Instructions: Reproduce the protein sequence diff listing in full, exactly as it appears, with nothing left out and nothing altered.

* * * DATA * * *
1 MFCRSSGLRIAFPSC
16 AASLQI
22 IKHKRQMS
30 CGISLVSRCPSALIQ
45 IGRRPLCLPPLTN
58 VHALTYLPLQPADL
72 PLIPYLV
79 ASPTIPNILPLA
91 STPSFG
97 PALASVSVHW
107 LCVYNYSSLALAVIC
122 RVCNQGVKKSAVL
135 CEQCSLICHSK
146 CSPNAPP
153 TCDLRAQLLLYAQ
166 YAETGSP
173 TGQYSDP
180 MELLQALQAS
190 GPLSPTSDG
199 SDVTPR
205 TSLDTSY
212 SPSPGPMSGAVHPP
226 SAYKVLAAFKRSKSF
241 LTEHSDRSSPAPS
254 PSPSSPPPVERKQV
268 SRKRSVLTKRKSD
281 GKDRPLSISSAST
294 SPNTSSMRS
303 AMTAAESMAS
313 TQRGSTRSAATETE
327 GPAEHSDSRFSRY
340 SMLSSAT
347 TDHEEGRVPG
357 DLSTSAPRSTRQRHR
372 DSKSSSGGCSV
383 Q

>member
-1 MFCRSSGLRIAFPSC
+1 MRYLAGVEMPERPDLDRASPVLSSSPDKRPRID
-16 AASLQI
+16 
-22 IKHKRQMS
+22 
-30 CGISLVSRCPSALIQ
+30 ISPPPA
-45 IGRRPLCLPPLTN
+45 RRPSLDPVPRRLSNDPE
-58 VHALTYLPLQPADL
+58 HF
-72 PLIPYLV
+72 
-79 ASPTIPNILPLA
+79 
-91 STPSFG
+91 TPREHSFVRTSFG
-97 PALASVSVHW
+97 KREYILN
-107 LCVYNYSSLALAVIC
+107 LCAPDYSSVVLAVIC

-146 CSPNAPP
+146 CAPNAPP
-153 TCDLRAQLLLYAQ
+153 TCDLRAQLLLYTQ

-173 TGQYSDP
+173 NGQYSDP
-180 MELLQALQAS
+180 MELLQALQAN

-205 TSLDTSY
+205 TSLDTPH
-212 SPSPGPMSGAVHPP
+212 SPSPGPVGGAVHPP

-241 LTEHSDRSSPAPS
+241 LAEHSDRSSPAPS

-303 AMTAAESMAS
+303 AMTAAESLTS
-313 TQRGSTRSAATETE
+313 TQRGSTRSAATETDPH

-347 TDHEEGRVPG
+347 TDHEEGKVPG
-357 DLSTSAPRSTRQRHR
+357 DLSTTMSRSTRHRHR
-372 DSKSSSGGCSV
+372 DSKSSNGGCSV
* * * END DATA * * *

1 MFCRSSGLRIAFPSC
16 AASLQI
22 IKHKRQMS
30 CGISLVSRCPSALIQ
45 IGRRPLCLPPLTN
58 VHALTYLPLQPADL
72 PLIPYLV
79 ASPTIPNILPLA
91 STPSFG
97 PALASVSVHW
107 LCVYNYSSLALAVIC
122 RVCNQGVKKSAVL
135 CEQCSLICHSK
146 CSPNAPP
153 TCDLRAQLLLYAQ
166 YAETGSP
173 TGQYSDP
180 MELLQALQAS
190 GPLSPTSDG
199 SDVTPR
205 TSLDTSY
212 SPSPGPMSGAVHPP
226 SAYKVLAAFKRSKSF
241 LTEHSDRSSPAPS
254 PSPSSPPPVERKQV
268 SRKRSVLTKRKSD
281 GKDRPLSISSAST
294 SPNTSSMRS
303 AMTAAESMAS
313 TQRGSTRSAATETE
327 GPAEHSDSRFSRY
340 SMLSSAT
347 TDHEEGRVPG
357 DLSTSAPRSTRQRHR
372 DSKSSSGGCSV
383 Q

>member
-1 MFCRSSGLRIAFPSC
+1 MRYLAGVEMPERPDLDRASPVLSSSPDKRPRID
-16 AASLQI
+16 
-22 IKHKRQMS
+22 
-30 CGISLVSRCPSALIQ
+30 ISPPPA
-45 IGRRPLCLPPLTN
+45 RRPSLDPVPRRLSNDPE
-58 VHALTYLPLQPADL
+58 HF
-72 PLIPYLV
+72 
-79 ASPTIPNILPLA
+79 
-91 STPSFG
+91 TPREHSFVRTSFG
-97 PALASVSVHW
+97 KREYILN
-107 LCVYNYSSLALAVIC
+107 LCAPDYSSVVLAVIC

-146 CSPNAPP
+146 CAPNAPP
-153 TCDLRAQLLLYAQ
+153 TCDLRAQLLLYTQ

-173 TGQYSDP
+173 NGQYSDP
-180 MELLQALQAS
+180 MELLQALQAN

-205 TSLDTSY
+205 TSLDTPH
-212 SPSPGPMSGAVHPP
+212 SPSPGPVGGAVHPP

-241 LTEHSDRSSPAPS
+241 LAEHSDRSSPAPS

-303 AMTAAESMAS
+303 AMTAAESLTS
-313 TQRGSTRSAATETE
+313 TQRGSTRSAATETDPH

-347 TDHEEGRVPG
+347 TDHEEGKVPG
-357 DLSTSAPRSTRQRHR
+357 DLSTTMSRSTRHRHR
-372 DSKSSSGGCSV
+372 DSKSSNGGCSV